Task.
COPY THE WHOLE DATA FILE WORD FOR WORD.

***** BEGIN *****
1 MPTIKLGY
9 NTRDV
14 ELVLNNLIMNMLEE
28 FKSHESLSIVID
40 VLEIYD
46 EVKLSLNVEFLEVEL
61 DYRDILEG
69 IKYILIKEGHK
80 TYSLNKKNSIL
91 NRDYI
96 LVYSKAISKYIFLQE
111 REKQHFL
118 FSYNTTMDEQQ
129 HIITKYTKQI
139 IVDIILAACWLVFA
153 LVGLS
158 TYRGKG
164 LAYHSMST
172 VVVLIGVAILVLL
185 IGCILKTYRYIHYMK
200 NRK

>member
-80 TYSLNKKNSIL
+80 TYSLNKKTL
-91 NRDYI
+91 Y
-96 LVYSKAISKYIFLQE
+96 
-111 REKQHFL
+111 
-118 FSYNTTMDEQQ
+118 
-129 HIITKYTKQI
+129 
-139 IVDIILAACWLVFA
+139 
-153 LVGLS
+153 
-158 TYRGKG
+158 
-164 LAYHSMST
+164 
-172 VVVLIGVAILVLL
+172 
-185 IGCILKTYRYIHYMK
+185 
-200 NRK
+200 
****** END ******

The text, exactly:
1 MPTIKLGY
9 NTRDV
14 ELVLNNLIMNMLEE
28 FKSHESLSIVID
40 VLEIYD
46 EVKLSLNVEFLEVEL
61 DYRDILEG
69 IKYILIKEGHK
80 TYSLNKKNSIL
91 NRDYI
96 LVYSKAISKYIFLQE
111 REKQHFL
118 FSYNTTMDEQQ
129 HIITKYTKQI
139 IVDIILAACWLVFA
153 LVGLS
158 TYRGKG
164 LAYHSMST
172 VVVLIGVAILVLL
185 IGCILKTYRYIHYMK
200 NRK

>member
-80 TYSLNKKNSIL
+80 TYSLNKKTL
-91 NRDYI
+91 Y
-96 LVYSKAISKYIFLQE
+96 
-111 REKQHFL
+111 
-118 FSYNTTMDEQQ
+118 
-129 HIITKYTKQI
+129 
-139 IVDIILAACWLVFA
+139 
-153 LVGLS
+153 
-158 TYRGKG
+158 
-164 LAYHSMST
+164 
-172 VVVLIGVAILVLL
+172 
-185 IGCILKTYRYIHYMK
+185 
-200 NRK
+200 